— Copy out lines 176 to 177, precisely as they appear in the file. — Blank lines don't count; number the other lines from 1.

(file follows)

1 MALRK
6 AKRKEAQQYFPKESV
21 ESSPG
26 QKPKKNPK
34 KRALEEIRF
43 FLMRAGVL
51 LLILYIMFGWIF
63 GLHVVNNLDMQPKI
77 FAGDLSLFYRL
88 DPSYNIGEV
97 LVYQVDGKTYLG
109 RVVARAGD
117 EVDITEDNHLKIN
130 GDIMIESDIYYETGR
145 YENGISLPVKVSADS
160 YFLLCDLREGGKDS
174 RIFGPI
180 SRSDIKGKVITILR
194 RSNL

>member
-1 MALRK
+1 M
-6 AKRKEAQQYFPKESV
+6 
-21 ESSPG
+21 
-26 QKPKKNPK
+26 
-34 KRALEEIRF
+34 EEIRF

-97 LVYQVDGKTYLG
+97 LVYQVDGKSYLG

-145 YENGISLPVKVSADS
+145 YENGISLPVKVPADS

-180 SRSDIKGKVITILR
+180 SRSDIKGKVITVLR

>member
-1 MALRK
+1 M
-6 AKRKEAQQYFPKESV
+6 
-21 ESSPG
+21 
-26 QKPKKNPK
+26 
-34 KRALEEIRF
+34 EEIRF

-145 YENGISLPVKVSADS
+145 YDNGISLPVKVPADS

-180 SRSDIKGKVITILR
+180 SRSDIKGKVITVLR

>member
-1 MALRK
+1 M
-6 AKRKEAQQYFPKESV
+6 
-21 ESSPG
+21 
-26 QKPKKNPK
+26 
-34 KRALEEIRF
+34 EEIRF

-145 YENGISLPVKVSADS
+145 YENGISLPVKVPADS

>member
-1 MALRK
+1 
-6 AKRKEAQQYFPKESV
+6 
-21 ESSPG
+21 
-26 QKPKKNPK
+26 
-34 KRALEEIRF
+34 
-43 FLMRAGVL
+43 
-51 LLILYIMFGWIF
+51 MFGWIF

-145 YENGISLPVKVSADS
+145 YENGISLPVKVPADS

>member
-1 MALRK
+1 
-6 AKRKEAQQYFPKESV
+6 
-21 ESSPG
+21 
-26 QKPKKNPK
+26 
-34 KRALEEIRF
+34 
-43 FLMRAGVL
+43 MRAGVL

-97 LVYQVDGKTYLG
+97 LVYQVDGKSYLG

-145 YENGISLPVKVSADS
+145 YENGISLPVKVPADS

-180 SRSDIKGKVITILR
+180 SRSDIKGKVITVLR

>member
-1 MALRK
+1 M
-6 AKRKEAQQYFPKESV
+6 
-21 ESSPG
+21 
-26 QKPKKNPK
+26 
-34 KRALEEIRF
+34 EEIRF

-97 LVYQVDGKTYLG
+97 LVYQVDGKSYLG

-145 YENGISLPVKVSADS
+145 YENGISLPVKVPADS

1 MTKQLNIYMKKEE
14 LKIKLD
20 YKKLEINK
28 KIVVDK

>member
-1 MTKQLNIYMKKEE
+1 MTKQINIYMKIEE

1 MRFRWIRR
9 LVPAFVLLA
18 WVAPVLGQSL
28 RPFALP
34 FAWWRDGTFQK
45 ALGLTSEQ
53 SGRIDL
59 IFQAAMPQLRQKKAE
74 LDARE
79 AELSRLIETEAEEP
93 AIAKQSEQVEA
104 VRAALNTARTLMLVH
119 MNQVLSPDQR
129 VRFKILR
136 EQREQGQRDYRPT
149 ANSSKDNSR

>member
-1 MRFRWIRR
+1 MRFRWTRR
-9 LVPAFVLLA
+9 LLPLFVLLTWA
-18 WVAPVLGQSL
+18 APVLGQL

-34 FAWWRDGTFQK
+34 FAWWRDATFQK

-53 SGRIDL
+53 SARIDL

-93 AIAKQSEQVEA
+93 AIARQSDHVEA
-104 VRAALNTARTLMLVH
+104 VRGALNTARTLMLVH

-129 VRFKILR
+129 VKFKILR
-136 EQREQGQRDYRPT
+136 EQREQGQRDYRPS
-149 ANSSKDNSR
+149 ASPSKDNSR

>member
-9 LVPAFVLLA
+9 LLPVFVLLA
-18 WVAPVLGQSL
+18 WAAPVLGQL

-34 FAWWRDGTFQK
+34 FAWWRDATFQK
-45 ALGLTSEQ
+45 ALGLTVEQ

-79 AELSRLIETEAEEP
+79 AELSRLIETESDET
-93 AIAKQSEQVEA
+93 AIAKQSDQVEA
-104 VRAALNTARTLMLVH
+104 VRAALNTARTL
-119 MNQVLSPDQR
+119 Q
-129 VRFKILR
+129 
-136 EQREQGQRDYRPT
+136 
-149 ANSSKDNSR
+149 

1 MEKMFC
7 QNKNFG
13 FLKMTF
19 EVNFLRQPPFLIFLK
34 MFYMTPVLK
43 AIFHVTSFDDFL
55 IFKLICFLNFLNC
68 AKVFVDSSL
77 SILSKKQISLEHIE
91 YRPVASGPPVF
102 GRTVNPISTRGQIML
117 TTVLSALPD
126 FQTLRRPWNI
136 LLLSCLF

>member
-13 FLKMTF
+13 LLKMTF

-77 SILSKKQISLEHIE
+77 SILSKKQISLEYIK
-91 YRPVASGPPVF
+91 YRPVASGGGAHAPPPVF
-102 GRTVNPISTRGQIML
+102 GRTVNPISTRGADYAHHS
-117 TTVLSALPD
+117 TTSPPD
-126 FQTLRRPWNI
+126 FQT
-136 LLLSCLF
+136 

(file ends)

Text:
+119 Q
-129 VRFKILR